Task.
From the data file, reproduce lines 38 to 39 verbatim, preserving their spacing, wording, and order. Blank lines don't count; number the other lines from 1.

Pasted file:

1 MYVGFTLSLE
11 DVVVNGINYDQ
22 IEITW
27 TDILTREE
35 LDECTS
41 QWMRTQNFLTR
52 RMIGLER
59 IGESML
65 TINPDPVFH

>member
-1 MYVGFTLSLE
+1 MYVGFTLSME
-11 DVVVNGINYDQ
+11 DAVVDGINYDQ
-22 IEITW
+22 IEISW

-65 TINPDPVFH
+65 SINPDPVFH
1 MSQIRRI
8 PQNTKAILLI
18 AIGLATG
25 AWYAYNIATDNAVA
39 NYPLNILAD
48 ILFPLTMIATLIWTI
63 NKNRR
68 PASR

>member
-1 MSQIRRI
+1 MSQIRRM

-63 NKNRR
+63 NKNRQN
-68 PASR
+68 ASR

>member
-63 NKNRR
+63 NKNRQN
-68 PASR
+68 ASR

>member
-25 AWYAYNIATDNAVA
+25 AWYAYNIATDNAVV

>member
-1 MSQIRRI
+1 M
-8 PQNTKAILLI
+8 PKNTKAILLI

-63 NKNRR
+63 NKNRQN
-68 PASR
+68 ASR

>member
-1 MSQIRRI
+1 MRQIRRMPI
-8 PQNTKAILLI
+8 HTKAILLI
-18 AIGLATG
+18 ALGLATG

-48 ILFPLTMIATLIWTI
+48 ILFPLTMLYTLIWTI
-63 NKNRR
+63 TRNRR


+68 ASR

>member